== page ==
Unstable weather to fuel the Oregon fire that is now greater than NYC | Climate News

The Bootleg fire in southern Oregon is now 976 square miles and largely untouched, authorities say.

Forecasts said dry, unstable and windy conditions will continue to fuel a large forest fire in the state of Oregon in the United States, while firefighters are battling the largely uncontrolled fire that is now larger than the New Orleans area. York.

More than 2,100 firefighters were again fighting to contain the vast Bootleg fire that raged in southern Oregon, near the California border, while some were forced to withdraw when the fire spread in the middle of the quarter. intense summer heat wave.

California, hit by its own fires, vowed to send firefighters to help in Oregon.

An initial review Friday showed the Bootleg Fire destroyed 67 houses and 117 outbuildings during the night in a county, while forcing 2000 people to evacuate. Another 5,000 buildings, including smaller homes and structures in a rural area just north of the California border, are also under threat, fire spokeswoman Holly Krake said.

Active flames grow 322km (200 miles) long from the perimeter of the fire, he said, and are expected to melt with a smaller, but equally explosive fire at night.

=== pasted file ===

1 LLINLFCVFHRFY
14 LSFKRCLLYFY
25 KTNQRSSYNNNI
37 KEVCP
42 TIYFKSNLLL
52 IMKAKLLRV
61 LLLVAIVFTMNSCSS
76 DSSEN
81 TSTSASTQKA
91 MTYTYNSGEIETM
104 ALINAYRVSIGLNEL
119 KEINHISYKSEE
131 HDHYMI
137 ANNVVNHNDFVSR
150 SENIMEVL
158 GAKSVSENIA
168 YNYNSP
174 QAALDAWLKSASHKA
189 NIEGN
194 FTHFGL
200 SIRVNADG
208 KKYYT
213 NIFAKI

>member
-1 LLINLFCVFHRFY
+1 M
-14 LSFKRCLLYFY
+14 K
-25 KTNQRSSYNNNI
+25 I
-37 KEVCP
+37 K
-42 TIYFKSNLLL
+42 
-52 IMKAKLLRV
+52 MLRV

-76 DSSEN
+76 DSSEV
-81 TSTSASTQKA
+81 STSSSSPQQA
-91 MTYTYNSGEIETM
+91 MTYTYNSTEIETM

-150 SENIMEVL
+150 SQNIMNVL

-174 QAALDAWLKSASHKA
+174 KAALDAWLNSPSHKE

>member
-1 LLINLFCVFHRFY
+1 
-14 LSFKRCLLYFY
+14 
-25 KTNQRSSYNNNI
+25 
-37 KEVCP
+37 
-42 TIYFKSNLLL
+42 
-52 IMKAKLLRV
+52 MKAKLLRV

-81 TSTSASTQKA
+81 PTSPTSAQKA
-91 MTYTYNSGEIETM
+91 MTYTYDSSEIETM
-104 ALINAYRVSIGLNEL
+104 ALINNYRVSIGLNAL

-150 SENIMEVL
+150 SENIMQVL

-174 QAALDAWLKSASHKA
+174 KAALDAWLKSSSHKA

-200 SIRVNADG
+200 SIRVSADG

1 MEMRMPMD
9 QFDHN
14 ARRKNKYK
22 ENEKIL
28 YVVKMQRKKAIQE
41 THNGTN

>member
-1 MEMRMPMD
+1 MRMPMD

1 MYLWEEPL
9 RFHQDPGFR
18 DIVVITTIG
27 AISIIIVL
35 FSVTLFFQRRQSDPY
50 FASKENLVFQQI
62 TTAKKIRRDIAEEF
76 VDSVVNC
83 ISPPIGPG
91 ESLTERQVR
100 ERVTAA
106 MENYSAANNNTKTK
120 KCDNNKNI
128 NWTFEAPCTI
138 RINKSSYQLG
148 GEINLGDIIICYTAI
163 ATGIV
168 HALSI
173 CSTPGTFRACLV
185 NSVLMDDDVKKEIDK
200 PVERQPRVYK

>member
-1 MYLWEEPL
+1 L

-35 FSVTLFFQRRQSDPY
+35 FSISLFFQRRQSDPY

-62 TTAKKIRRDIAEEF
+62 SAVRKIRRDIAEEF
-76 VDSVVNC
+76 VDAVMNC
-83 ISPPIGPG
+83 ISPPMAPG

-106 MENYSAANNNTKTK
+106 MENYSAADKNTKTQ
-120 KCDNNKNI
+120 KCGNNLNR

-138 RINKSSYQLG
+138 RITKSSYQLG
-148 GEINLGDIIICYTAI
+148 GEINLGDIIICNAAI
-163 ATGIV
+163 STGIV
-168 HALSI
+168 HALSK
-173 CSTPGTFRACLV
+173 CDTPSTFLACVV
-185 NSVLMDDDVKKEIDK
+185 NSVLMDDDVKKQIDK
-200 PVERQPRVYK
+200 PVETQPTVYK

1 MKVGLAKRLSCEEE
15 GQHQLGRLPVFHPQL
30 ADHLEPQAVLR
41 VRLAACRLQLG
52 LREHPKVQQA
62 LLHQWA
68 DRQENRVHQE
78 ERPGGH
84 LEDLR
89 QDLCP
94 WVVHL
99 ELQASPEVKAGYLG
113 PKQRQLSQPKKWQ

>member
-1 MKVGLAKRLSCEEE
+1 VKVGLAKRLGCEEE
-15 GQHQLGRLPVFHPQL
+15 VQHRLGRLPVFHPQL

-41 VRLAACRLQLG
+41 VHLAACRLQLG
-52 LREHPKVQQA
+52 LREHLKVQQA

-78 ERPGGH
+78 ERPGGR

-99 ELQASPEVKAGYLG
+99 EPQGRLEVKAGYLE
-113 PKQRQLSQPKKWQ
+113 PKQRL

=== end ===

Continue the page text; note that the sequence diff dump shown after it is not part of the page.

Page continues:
The Bootleg fireplace is now 976 square miles (377 square miles) – larger than the New York City area – and remains only seven percent controlled, according to the site InciWeb.

“(U) fire remains very active with significant surface growth due to hot, dry and windy conditions,” the official site said.

“We are likely to continue to see the growth of fire over miles and miles of active fire line,” Krake said. “We continue to add thousands of acres a day, and it has the potential every day, waiting for weekends, to continue those three to four miles.”

Smoke rises from the Dixie Fire burning along Highway 70 in Plumas National Forest, California, on July 16. [Noah Berger/AP Photo]

A red flag weather warning has been issued for the area until Saturday evening.

“We had record heat, and only the worst possible conditions at the time,” Suzanne Flory, a spokeswoman for the U.S. Forest Service, told the Oregonian newspaper.

Extreme heat and drought conditions have fueled fires in the western United States and Canada in recent weeks – and have expanded firefighting resources to their limits.

Canada has brought in about 100 firefighters from Mexico to reinforce its exhausted counterparts in northwestern Ontario, provincial authorities have said.

Canadian officials predict high temperatures in the coming days from Alberta to Ontario – even nothing like the record 121 degrees Fahrenheit (49.6 degrees Celsius) recorded near Vancouver three weeks ago.

That heat wave has contributed to hundreds of deaths only in British Columbia, authorities said.

Meanwhile, air quality alerts have been issued in four western provinces of Canada.

Scientists say current heat waves would have been “virtually impossible” without man-made climate change.

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